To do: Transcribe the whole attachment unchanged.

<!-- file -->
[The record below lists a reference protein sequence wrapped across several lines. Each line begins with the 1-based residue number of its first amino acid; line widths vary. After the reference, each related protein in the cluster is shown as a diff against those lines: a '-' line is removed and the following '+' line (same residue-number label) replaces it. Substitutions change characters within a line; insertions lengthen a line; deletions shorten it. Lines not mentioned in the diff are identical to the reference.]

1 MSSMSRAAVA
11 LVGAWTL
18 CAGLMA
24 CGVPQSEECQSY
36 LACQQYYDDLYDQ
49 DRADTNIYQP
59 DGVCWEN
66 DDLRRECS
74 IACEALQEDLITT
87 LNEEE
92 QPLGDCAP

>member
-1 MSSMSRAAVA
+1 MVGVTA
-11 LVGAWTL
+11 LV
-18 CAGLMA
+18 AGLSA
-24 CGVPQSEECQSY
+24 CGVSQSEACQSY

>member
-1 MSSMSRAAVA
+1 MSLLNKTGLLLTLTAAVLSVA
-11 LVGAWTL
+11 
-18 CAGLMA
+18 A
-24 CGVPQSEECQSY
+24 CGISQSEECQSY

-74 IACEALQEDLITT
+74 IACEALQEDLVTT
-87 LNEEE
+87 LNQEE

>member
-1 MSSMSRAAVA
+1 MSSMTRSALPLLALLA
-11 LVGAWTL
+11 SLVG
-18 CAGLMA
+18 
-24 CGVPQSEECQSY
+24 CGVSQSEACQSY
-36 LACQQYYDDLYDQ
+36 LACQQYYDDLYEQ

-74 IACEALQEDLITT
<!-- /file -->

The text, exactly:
[The record below lists a reference protein sequence wrapped across several lines. Each line begins with the 1-based residue number of its first amino acid; line widths vary. After the reference, each related protein in the cluster is shown as a diff against those lines: a '-' line is removed and the following '+' line (same residue-number label) replaces it. Substitutions change characters within a line; insertions lengthen a line; deletions shorten it. Lines not mentioned in the diff are identical to the reference.]

1 MSSMSRAAVA
11 LVGAWTL
18 CAGLMA
24 CGVPQSEECQSY
36 LACQQYYDDLYDQ
49 DRADTNIYQP
59 DGVCWEN
66 DDLRRECS
74 IACEALQEDLITT
87 LNEEE
92 QPLGDCAP

>member
-1 MSSMSRAAVA
+1 MVGVTA
-11 LVGAWTL
+11 LV
-18 CAGLMA
+18 AGLSA
-24 CGVPQSEECQSY
+24 CGVSQSEACQSY

>member
-1 MSSMSRAAVA
+1 MSLLNKTGLLLTLTAAVLSVA
-11 LVGAWTL
+11 
-18 CAGLMA
+18 A
-24 CGVPQSEECQSY
+24 CGISQSEECQSY

-74 IACEALQEDLITT
+74 IACEALQEDLVTT
-87 LNEEE
+87 LNQEE

>member
-1 MSSMSRAAVA
+1 MSSMTRSALPLLALLA
-11 LVGAWTL
+11 SLVG
-18 CAGLMA
+18 
-24 CGVPQSEECQSY
+24 CGVSQSEACQSY
-36 LACQQYYDDLYDQ
+36 LACQQYYDDLYEQ

-74 IACEALQEDLITT